Estate planning is an important part of the financial picture. Planning for what will happen with your assets after you’ve passed away can set the stage for a comfortable future for your loved ones, even if you are no longer there to provide for them. In the estate planning process, you may come across the term “trust”. You may wonder if trusts are right for your needs, particularly in setting up a trust to place your retirement accounts in. Trusts are a complicated legal area, and leaving your IRA in a trust is not like other financial decisions. In this guide, we will help you to understand the role of trusts in estate planning and how these legal documents can help protect your financial assets well into the future.
What is a Trust?
Most people are familiar with wills, or those legally-binding documents that spell out an individual’s final wishes. Wills are not the only estate planning document available to people, however. A trust is another legal arrangement that is designed to preserve and manage one’s financial assets both in life and after death.
In simple terms, a trust is a fiduciary arrangement that gives a third-party (the “trustee”) the ability to hold financial assets on behalf of a named beneficiary or beneficiaries. A trust is created by an attorney based on the unique needs, wishes, and goals of each client, and there are many types of trusts for different applications. The two most common forms of trust are revocable trusts, which allow the individual (the “grantor”) to retain control of the assets during his or her lifetime, and irrevocable trusts, which takes control away from the grantor once it has been executed, but protects assets from estate taxes and potential legal judgments.
Trusts vs. Wills
There are significant benefits to trusts over wills, which makes them valuable estate planning tools that is gaining favor across the country. A trust allows you to control your assets, spelling out exactly when distributions can be made and to whom those distributions go to. Properly constructed, trusts offer an incredible level of control, even for families with children from different marriages or other complex situations. A trust also helps to protect one’s legacy, shielding assets from creditors or beneficiaries who may not be trustworthy with monetary gifts. Finally, trusts can save money by allowing assets to avoid the lengthy and expensive probate process as well as to shield those assets from certain estate and gift taxes.
The See-Through Trust
Now that we understand the basics of trusts, there is one special form that is critical to the discussion of retirement planning: the “see-through” trust. This is a trust where the trust itself is a named beneficiary of an Individual Retirement Account (IRA). In this form of trust, the life expectancy of the beneficiaries (according to the IRA Single Life Expectancy Table) of the trust are used to calculate required minimum distributions (RMDs) that are required to be taken upon the death of the IRA’s account holder.
There are certain requirements that must be met when setting up a see-through trust. Requirements include:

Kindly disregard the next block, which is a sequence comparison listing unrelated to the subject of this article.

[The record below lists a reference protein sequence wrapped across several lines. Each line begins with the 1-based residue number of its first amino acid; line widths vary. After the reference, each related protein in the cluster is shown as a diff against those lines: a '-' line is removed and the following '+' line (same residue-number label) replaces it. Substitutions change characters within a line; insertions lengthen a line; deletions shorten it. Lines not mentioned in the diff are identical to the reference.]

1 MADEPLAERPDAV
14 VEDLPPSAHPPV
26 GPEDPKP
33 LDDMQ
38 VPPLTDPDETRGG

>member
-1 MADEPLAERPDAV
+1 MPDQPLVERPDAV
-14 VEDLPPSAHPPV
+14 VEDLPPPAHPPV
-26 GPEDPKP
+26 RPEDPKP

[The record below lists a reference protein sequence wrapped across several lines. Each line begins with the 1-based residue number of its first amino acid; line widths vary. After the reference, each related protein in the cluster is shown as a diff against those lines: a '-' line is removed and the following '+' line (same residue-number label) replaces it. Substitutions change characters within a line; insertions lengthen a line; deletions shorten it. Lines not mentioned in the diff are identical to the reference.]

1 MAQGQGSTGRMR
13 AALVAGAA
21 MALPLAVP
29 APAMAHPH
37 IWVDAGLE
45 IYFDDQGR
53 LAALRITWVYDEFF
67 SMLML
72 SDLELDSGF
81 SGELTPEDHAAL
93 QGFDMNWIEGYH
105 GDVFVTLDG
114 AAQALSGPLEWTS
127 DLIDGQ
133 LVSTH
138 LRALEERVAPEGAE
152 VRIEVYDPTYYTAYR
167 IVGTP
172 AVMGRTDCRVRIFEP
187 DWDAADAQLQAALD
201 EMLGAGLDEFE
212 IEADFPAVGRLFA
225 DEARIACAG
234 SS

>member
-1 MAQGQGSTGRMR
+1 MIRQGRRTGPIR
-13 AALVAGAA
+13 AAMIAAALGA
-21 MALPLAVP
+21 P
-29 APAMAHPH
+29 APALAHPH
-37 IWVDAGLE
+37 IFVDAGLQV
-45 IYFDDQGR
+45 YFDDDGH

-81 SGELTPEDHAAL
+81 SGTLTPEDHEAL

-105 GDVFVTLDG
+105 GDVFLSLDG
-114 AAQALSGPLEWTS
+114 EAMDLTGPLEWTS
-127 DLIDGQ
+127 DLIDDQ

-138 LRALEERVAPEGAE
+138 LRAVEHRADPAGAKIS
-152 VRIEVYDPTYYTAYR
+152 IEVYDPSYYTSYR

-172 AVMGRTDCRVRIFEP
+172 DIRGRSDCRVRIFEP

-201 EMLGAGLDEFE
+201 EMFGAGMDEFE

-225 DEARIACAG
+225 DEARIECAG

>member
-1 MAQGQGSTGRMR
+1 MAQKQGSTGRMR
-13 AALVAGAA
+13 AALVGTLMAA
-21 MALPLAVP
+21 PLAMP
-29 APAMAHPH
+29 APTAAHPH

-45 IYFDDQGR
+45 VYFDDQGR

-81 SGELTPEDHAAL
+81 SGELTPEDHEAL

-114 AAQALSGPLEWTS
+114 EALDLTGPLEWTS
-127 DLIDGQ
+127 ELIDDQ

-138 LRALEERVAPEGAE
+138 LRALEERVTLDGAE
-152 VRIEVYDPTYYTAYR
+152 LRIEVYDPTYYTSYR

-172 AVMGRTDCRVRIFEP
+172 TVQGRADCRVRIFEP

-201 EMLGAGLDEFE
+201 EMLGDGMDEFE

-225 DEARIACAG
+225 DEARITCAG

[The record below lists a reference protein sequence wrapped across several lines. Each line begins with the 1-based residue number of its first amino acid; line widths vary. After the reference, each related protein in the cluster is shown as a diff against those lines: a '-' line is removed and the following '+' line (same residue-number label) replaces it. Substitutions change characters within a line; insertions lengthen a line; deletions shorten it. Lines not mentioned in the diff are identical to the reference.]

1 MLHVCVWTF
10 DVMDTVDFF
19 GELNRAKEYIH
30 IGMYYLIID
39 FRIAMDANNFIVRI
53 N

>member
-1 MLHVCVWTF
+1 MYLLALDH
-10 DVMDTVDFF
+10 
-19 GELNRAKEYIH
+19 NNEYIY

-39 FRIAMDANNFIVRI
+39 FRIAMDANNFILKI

- The trust must be valid under applicable state law where the trustee resides.
- The trust must be set up as irrevocable on the death of the IRA’s owner.
- Beneficiaries of the trust must be eligible under applicable laws and named specifically in the trust. Beneficiaries can be changed during the lifetime of the IRA owner, but cannot be changed after the owner’s death. It is important to note that non-living beneficiaries, such as charitable organizations, do not qualify, as they do not have a life expectancy (which is used to calculate future RMDs).
- The trust and its documentation must be provided to the IRA’s custodian by October 31 of the year following the death of the IRA owner.
Specific Requirements and Particulars of the See-Through Trust
Once the above requirements are met, the see-through trust can be used to “stretch” IRA benefits. In other words, a named beneficiary of the trust can use it to extend RMDs – the required post-death distributions from the account – across the named beneficiary’s life expectancy as calculated by the IRS Single Life Expectancy table.
There are several particulars to be aware of when considering a see-through trust as an estate planning tool. First, if the trust qualifies under regulations, the beneficiary of the trust – the IRA itself — is treated as if he or she was named directly in the trust’s documentation. This particular allows for inheritance of the IRA and its distributions to be stretched or extended over the remaining life expectancy of that beneficiary.
One question that arises is if there is more than one beneficiary named in the see-through trust. How does this affect future payments upon the death of the trustee? In cases where there are multiple beneficiaries, and the trust itself is named as the IRA beneficiary, the oldest named beneficiary’s life expectancy is used to calculate the required post-death distributions from the account. Individual named beneficiaries may not use their own life expectancies and are dependent on the oldest individual named in the document.
Again, non-living entities cannot be named for the trust to qualify as see-through. If a non-living entity IS named, the IRA no longer has a designated beneficiary and the distribution “stretch” will be forfeited.
Trusts are a valuable tool to gain and maintain control over an individual’s assets. This tool is not for everyone, however, and an individual must weigh the pros and cons to determine if a trust is right for their specific financial needs. Seeking the assistance and advice of an estate planning attorney is always a good idea; with their guidance, an appropriate trust can be created that provides for a stable and secure financial future for your loved ones, even after you’ve passed away.